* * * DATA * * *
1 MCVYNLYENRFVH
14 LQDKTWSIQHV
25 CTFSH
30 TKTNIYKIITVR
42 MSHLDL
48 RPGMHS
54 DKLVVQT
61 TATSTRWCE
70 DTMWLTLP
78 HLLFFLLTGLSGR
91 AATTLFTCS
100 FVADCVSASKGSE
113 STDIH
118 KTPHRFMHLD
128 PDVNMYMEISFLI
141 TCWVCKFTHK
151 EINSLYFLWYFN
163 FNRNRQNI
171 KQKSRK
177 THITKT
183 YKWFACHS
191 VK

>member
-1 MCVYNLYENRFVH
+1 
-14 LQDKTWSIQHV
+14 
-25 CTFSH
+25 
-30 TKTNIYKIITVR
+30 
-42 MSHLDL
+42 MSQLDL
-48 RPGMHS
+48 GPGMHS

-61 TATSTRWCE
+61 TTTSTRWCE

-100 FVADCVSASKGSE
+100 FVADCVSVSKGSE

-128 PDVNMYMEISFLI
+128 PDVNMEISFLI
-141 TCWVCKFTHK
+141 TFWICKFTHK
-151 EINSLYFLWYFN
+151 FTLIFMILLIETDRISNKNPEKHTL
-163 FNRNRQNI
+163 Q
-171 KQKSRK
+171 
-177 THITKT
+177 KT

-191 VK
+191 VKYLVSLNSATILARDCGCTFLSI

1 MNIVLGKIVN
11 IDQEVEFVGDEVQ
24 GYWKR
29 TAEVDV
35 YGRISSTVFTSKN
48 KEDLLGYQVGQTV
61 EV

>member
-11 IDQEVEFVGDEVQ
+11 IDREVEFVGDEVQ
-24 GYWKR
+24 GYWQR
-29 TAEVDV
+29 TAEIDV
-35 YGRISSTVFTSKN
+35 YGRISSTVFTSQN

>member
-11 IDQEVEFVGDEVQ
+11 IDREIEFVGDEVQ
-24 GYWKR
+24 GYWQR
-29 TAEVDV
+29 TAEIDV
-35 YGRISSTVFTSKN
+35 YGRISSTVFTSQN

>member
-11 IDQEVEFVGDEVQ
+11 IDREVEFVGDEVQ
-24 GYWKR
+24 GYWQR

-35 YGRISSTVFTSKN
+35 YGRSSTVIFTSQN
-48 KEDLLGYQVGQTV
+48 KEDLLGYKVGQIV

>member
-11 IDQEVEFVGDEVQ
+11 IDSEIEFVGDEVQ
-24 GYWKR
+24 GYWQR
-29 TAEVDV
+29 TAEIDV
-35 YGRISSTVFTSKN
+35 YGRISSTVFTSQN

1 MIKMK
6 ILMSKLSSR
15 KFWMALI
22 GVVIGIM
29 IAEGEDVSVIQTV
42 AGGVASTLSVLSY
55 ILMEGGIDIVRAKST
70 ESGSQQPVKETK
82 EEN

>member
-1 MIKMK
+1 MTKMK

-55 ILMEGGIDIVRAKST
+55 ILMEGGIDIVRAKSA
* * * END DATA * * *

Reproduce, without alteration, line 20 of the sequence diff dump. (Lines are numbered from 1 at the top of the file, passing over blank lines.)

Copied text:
177 THITKT